31 December 2012


James Brown at the Olympia, Paris, 1971 - the complete show, with Bootsy Collins on bass. 

Aretha Franklin live in Amsterdam, 1968. 

Monitor: Open Culture

06 December 2012

From St Kilda to King’s Cross

Paul Kelly’s “song memoir” How to Make Gravy (Penguin, 2010) is as expansive and rich in gems as Australia itself. This is no conventional autobiography, and all the better for it. Written using an A-Z of his songs as its structure, it is digressive, thoughtful and honest. He is a raconteur with a sense of history and a guitar at hand to illustrate a point.

How to make gravyWith maternal grandparents who were Italian opera singers, and an Irish-Australian father who was a Shakespeare-quoting friend of Don Bradman, Kelly’s love of music and story-telling combine to shape his greatest work and perhaps the most substantial and literary musician’s memoir. (Against this, Dylan’s Chronicles is just an aperitif).

He talks of the joys of big families, touring the outback choking on the tales of Slim Dusty, wasting years and wasting relationships while dabbling in heroin, songwriting friends such as Dragon’s Paul Hewson and Cold Chisel’s Don Walker (“the Clint Eastwood of Australian music”), collaborations with Aboriginal musicians, a pro-active commitment to social justice, and endless summers of cricket. As asides, lyrics and lists (great opening lines for songs, a recipe for gravy, Gary Puckett and the Union Gap’s concept album). The best songs keep nagging you, “like a tongue with a loose tooth”. So does this. Two years after reading it I still don’t feel I’ve quite scraped the best bits off the pan.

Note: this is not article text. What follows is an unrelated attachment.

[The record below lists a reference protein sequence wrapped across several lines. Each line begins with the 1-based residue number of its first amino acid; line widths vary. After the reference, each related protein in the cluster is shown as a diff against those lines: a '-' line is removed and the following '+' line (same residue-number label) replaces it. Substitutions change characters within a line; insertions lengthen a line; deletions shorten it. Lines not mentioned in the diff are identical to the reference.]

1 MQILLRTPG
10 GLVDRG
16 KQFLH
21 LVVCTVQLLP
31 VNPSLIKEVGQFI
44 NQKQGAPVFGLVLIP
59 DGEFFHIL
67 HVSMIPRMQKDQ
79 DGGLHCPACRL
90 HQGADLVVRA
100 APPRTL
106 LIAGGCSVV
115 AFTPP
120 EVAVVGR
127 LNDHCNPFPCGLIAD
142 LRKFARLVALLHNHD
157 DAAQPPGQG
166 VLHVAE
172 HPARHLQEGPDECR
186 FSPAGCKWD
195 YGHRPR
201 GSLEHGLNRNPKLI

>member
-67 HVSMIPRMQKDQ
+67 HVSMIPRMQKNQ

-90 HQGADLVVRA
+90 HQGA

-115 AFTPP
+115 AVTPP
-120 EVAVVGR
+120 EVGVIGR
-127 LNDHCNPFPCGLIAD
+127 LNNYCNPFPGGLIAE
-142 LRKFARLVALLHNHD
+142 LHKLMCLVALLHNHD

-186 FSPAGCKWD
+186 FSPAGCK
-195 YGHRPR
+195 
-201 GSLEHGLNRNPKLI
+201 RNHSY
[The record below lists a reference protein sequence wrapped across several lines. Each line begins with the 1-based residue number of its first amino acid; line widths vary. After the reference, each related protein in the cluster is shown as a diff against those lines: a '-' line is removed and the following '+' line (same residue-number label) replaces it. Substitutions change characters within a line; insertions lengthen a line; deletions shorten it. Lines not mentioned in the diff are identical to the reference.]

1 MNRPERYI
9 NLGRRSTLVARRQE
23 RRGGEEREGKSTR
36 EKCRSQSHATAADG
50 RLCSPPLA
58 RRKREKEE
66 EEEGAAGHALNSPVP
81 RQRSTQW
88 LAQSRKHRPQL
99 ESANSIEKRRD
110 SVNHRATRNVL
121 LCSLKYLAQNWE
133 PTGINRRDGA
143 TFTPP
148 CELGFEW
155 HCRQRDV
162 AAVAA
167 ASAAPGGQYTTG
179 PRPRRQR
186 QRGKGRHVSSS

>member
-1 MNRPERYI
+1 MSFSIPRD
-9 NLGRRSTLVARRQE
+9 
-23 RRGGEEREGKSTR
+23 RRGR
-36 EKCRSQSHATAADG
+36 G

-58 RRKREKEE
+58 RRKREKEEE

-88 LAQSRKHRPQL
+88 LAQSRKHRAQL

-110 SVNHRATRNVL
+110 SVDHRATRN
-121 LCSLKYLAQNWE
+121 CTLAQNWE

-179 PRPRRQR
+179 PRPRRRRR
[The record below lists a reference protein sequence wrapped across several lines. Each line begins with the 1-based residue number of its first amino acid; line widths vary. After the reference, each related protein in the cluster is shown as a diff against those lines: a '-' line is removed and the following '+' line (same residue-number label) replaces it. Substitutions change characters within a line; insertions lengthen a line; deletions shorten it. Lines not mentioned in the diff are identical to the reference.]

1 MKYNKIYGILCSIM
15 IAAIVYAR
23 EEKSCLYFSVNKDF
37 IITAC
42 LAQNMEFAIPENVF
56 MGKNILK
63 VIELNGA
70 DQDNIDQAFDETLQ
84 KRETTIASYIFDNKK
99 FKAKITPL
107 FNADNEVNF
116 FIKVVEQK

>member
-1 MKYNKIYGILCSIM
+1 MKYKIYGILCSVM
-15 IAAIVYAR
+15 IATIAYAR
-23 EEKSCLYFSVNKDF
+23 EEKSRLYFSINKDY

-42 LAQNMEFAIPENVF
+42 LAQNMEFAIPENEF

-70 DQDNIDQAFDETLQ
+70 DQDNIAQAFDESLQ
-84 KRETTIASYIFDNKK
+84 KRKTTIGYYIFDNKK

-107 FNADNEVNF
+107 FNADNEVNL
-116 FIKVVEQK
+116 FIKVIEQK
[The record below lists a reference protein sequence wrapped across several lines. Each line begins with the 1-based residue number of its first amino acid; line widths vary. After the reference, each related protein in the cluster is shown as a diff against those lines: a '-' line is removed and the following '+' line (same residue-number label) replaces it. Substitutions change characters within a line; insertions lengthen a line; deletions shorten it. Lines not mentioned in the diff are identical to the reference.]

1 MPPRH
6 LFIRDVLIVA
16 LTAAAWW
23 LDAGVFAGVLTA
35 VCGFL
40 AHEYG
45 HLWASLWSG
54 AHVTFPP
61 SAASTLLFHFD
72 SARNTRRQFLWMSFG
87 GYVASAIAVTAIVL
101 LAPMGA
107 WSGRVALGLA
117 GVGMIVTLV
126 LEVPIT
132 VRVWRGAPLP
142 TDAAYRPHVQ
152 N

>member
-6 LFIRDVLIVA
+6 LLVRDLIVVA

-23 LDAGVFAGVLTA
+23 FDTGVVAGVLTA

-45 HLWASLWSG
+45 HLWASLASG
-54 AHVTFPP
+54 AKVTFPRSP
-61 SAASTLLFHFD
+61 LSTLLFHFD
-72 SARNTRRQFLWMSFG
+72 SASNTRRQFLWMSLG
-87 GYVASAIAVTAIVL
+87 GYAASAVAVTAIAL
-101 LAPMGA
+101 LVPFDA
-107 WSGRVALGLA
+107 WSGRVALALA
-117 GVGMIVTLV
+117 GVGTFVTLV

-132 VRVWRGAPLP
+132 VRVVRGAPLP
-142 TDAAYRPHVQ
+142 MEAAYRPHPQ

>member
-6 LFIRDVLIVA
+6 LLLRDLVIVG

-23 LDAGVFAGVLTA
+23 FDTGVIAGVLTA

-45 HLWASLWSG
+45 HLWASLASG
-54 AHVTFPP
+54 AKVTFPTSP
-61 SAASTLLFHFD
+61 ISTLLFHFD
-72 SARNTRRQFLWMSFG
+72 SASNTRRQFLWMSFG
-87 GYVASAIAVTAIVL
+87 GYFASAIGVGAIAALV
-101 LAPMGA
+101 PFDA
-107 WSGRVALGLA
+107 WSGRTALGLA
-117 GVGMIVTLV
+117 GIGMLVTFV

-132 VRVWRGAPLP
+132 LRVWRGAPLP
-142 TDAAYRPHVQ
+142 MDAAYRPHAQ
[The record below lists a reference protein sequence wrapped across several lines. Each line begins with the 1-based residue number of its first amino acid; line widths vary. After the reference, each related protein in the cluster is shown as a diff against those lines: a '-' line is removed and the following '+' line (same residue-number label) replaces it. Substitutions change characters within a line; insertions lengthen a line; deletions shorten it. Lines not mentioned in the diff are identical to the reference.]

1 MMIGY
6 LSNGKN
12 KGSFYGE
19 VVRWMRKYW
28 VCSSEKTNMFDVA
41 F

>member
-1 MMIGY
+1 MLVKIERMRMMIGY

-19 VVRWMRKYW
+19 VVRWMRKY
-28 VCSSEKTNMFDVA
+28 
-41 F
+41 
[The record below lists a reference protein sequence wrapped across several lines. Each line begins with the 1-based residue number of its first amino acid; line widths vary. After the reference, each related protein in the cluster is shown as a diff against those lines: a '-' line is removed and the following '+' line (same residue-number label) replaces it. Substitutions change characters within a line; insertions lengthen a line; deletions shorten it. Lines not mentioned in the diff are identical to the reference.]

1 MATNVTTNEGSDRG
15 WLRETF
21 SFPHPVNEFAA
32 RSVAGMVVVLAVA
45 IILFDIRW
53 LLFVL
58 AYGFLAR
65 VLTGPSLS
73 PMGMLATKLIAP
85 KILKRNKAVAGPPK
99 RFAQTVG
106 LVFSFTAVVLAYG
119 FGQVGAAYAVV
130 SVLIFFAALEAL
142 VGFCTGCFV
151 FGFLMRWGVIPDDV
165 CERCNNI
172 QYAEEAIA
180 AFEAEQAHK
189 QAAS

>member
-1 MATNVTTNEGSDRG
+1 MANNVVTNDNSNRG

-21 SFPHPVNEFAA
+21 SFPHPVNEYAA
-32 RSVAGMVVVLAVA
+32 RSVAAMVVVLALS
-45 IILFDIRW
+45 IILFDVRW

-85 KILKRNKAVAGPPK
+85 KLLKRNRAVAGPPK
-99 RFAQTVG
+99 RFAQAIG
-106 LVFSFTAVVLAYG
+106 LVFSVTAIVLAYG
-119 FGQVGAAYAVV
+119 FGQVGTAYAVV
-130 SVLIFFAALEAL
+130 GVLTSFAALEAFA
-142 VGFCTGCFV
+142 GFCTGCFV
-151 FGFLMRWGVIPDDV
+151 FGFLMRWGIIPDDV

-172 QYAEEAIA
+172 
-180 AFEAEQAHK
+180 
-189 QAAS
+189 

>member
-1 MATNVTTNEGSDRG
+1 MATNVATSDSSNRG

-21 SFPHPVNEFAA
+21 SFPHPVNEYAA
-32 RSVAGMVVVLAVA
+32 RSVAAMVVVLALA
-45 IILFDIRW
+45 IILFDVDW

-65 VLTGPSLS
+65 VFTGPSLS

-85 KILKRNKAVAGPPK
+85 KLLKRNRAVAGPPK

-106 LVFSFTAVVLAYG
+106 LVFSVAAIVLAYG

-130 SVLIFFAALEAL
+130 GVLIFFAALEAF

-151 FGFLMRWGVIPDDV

A long televised interview with Kelly, conducted by the Go-Betweens’ Robert Forster, is recommended. So too is Forster’s thoughtful essay on Kelly’s work, “Thoughts in the Middle of a Career”, written for The Monthly.